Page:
Friday, January 7, 2011

What's the Point?

Along with countless other fans and players, I just want to scream this into the faces of all the owners. From the absurdity that is the impending NFL lockout, one of demands of the owners is an 18 game season, with a shortened two game preseason. This is an awful idea, for a number of reasons.

Have you ever grimaced in pain as you watched your favorite team play out the string of a lost 5-11 season? Or, even worse, have you ever watched in agony as your team, who has a playoff bye locked up by the end of the season, loses one of its' vital players in a meaningless game? (Patriots, Wes Welker). These situations will only increase if the 18 game format is adopted. Whether by winning teams or losing teams, there will be more meaningless games being played near the end of the season, which is bad for the business of the NFL. It would increase the agony of the fans of losing teams, while making it harder for teams to make it to the playoffs with their best players intact, thereby cheapening the product of the playoffs.

People forget, but the 4 game preseason is there for a reason. In the NFL, rosters are comprised of 53 players, with numerous coaches and moving parts. Teams need a chance to simulate a real game situation, so everything goes smooth once the regular season arrives. Also, teams need a chance to judge their talent. Football rosters are constantly in flux from year to year, as rookies, castoffs, and veterans try to make the team. Clubs need a chance to see how these players, especially ones vying for reserve roles, respond to a game situation. There are so many stories of players who were discovered during the preseason, and went on to have illustrious careers. If teams were to really play an 18 game season, they would need good depth at every position, as the likelihood of injury increases. But with the two game preseason, teams are robbed of the vital simulations necessary to cement the depth of their roster!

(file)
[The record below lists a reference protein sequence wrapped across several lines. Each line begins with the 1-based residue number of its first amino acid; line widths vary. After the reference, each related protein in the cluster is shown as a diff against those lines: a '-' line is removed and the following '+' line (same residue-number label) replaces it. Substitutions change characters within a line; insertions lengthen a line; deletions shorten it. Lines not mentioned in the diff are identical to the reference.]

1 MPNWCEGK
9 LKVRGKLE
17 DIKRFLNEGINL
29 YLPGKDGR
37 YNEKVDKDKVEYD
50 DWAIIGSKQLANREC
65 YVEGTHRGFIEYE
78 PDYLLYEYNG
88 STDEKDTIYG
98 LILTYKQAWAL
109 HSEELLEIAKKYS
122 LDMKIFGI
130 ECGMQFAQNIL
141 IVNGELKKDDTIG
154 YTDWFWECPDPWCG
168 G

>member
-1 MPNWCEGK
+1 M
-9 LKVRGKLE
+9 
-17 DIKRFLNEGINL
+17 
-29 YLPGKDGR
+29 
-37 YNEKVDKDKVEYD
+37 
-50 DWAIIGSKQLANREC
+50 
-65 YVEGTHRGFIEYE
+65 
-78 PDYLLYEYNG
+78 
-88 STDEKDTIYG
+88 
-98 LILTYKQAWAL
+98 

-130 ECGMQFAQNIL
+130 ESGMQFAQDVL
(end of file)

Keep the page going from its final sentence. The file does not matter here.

Finally and most importantly, going to the 18-2 format would jeopardize player safety overall. Football is a violent sport, and quite simply, more real games means more of a chance of getting hurt. Coming from a league that makes a show of fining players inconsequential amounts for big hits but makes money off of big-hit highlight tapes, the disregard for player safety when money is involved does not surprise me.

The 18 game season is just a terrible idea. The idea would not only cheapen the playoffs, drag out losing seasons for lost teams, and destroy the chance for talent evaluation in the preseason, it would further jeopardize player safety. I go back to what I said at the beginning of the article: Roger Goodell, if it ain't broke....

What's the point is a weekly column written by David Straple. Feel free to comment.


Anonymous said...

I actually agree with your assessment, but you have to do look at the economic factors (though inherently selfish) driving the change to 18 games. 2 extra games means millions in increased revenue (although it's not like the NFL really needs it) and that also increases the parity of the game because lower-market teams like the Jags and the Browns can have the revenue to go after big free agents that they normally would lose out to a New York or Al Davis's capricious desires. I think the bigger worry is that the NFL does not institute a salary cap - if player's salaries keep on going up, the owners are going to point to that as a reason for raising tix prices, merchandise etc. and that creates this perpetual cycle of making the game less accessible than it already is (just look at the average ticket price and season ticket waiting list for some teams). But good analysis overall.

Sagar Parikh said...

if the NFL is really all about the money then this makes perfect sense, because nobody watches the preseason. but during a year where they have talked so much about player safety and have started fining for unecessary hits, its hard to believe that they'd be okay with possibly more danger.

AMC said...

A good company, although profit driven, must always consider employee well being and safety paramount to their operations. The NFL needs to keep its priorities in mind; if the the number one priority of the NFL is not player safety, moral etc., the players have every right to strike.

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